In the space of a few months, therefore, Iran has gone from being an unstoppable regional force to scrabbling to survive. So in desperation, it is playing two of its remaining cards.
The first was using its proxies in Gaza to unleash the missile barrage against southern Israel. The second is its urgent wooing of the European Union to persuade it to defy the American call to impose global sanctions.
At this moment, the European Union chose to back Israel against the Gaza missile barrage — the same European Union that all but ignored the missile barrages that led to the 2014 Gaza war in which, of course, it denounced Israel for finally defending itself.
When it came to the Gaza border riots, however, the European Union was not united in its condemnation of Israel. The Czech Republic’s Foreign Minister Martin Stropnický said that rushing the security fence should be regarded as a form of terrorism.
Earlier, Hungary, Romania, and the Czech Republic blocked an EU statement condemning the US embassy move while other countries, including Slovakia, Greece, and Poland reportedly also expressed reservations. On Monday, European foreign ministers discussed Gaza at their monthly meeting but failed to issue a statement, a sign that they couldn’t reach a consensus.
But the real reason for the EU’s surprising change of tone is surely that the presence of Donald Trump has changed everything.
America backed Israel strongly over the Gaza riots. While eight EU members lined up at the United Nations to call on Israel to refrain from using “excessive force” against “peaceful protests,” US Ambassador Nikki Haley said the violence came from those who rejected the existence of the State of Israel. “Such a motivation — the destruction of a United Nations member state — is so illegitimate as to not be worth our time in the Security Council, other than the time it takes to denounce it,” she said.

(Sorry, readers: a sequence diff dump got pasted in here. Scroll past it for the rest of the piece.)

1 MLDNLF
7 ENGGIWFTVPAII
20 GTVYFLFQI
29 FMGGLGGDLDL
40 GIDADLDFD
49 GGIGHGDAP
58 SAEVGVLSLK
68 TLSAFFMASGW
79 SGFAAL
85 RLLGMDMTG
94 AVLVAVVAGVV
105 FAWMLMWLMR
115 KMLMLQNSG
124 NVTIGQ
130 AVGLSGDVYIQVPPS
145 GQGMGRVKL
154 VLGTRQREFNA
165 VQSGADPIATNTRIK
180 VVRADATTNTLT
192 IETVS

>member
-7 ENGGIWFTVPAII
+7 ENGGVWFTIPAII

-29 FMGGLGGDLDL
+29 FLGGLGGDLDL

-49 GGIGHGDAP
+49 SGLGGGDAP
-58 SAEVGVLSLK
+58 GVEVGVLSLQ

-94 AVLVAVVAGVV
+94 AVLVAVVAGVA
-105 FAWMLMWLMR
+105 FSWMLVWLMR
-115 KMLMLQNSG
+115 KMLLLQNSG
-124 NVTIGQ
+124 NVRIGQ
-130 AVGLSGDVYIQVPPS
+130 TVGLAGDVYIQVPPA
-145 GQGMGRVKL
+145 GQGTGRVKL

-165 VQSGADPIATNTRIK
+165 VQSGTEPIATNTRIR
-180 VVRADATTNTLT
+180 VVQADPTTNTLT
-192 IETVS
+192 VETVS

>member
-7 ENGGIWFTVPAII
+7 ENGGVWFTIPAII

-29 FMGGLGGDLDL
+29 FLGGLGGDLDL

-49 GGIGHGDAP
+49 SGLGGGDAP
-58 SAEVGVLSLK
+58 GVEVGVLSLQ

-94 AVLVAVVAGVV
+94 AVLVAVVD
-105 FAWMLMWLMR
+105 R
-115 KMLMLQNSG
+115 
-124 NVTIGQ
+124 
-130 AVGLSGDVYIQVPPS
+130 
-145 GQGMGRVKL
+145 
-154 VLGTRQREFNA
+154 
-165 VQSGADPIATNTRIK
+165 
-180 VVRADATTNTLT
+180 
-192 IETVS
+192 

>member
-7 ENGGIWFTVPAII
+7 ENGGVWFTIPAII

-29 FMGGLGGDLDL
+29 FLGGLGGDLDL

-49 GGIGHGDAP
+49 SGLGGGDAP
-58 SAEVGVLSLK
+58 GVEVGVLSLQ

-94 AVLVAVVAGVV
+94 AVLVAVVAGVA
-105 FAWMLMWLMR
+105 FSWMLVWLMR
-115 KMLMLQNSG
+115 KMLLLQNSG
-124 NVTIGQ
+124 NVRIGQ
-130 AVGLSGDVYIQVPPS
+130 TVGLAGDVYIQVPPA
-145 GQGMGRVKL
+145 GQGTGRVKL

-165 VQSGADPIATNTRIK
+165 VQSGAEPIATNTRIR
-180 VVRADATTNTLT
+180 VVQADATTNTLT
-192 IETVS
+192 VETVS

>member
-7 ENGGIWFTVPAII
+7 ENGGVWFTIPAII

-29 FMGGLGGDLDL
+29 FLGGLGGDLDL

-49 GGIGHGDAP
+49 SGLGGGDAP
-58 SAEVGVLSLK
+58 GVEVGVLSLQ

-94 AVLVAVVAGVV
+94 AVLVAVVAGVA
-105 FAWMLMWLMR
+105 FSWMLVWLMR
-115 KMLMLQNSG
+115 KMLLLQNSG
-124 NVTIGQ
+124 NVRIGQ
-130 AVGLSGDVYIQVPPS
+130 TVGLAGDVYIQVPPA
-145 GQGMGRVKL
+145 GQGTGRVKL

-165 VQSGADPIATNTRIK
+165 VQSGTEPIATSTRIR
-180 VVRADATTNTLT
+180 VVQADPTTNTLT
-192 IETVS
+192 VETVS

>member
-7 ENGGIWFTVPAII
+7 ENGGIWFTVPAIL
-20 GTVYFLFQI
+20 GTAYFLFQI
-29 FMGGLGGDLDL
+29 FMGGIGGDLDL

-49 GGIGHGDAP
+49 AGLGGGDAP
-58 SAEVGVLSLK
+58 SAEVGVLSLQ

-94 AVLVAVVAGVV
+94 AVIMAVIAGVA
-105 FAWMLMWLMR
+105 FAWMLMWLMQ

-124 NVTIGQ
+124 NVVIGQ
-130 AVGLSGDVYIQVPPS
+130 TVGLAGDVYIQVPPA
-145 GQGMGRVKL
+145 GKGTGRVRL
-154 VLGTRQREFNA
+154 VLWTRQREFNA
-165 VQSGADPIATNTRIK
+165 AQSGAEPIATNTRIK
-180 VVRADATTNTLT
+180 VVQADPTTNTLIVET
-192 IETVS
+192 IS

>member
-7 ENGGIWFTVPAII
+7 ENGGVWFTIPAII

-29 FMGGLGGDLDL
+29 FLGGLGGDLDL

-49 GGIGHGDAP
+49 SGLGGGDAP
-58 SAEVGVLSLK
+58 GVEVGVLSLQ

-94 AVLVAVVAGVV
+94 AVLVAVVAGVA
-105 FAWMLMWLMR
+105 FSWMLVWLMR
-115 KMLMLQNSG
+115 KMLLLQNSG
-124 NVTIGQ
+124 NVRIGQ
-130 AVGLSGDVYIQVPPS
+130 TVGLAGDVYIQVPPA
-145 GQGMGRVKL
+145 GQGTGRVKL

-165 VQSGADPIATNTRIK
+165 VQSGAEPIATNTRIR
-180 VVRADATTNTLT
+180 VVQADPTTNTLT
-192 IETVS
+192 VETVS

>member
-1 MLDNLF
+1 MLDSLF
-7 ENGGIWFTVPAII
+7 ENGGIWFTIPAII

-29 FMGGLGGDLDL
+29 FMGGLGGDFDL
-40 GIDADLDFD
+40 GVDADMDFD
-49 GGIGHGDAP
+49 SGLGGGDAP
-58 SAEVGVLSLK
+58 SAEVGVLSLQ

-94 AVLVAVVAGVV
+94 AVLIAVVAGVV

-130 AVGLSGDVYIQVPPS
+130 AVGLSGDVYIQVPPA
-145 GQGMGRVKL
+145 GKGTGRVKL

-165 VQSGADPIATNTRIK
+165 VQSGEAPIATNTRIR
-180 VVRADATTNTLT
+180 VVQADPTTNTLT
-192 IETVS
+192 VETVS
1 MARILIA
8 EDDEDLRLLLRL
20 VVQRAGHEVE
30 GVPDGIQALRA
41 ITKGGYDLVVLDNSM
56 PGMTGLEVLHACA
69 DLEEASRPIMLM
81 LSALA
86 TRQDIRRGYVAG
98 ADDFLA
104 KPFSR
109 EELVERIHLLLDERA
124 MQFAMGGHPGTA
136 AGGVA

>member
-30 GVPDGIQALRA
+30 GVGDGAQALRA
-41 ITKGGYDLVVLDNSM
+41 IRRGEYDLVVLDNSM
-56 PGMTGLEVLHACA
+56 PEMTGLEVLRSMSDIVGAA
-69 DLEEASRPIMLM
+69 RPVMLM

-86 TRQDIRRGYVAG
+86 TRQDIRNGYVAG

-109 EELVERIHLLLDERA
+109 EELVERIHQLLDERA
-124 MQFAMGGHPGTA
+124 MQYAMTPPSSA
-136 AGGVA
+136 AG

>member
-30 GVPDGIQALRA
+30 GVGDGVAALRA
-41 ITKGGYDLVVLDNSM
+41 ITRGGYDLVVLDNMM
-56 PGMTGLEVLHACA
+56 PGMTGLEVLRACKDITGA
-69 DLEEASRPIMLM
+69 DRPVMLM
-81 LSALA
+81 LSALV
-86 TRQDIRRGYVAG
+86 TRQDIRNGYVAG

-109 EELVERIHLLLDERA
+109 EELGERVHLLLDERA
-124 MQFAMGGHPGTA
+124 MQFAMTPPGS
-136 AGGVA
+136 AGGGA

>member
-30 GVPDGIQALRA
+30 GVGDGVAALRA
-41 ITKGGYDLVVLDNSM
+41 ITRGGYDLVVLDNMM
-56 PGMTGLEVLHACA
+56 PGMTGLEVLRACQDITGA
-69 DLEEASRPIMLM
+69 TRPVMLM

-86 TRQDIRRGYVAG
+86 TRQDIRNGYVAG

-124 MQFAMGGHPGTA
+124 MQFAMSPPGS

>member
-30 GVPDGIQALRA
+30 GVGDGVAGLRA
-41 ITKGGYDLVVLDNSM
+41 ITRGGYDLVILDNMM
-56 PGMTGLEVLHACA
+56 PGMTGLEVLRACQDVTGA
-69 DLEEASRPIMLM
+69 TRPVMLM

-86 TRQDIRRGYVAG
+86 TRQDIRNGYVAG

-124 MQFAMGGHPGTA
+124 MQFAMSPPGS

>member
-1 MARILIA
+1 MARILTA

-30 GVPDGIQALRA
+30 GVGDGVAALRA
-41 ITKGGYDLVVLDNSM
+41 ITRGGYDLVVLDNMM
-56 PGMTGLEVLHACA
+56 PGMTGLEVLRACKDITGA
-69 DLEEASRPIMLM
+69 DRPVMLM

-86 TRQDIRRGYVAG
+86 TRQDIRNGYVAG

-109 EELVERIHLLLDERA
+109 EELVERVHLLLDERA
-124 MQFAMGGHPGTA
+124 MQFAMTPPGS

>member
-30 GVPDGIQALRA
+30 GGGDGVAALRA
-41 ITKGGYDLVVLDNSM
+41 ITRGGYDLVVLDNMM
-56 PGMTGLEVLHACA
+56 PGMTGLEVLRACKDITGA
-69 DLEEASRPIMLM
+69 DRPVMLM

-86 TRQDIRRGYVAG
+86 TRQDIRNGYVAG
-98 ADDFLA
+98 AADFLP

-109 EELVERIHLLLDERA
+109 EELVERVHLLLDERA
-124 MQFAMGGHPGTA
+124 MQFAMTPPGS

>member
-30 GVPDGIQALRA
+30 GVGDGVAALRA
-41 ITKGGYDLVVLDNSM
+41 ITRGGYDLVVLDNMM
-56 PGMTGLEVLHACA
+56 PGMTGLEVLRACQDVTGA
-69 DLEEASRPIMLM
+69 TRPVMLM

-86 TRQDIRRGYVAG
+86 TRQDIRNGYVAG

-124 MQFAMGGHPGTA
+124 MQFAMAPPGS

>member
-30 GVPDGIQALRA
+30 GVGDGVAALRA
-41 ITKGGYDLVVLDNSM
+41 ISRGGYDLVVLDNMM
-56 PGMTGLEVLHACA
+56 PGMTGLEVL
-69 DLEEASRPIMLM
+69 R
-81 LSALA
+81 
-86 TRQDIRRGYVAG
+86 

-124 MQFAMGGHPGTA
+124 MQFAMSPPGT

Donald Trump has changed the EU’s relations with the US. Meanwhile, Italy is politically imploding and threatening the whole EU project. The financier George Soros has said that the European Union is now facing an existential crisis.
Is the EU going to choose this moment to get up America’s nose still further? Hardly. In my opinion, it was presumably anxious to demonstrate to Trump that, despite its earlier sanitizing of Hamas as “unarmed protesters,” it was really against Hamas after all.
If so, such declarations won’t cut it. For the world has reached a tipping point and Iran is key. To avoid a truly terrible conflagration, the Iranian regime must be brought down.
Israel, the United States, the Gulf states, and the Iranian people are behind such a strategy. Astoundingly, Britain and the European Union stand with the regime against them. They must now decide if they will join the attempt to defeat the forces of evil or else suffer the consequences.
Melanie Phillips, a British journalist, broadcaster and author, writes a column for JNS every two weeks. Currently a columnist for The Times of London, her personal and political memoir Guardian Angel has been published by Bombardier, which has also published her first novel The Legacy, released in April. Her work can be found at her website www.melaniephillips.com.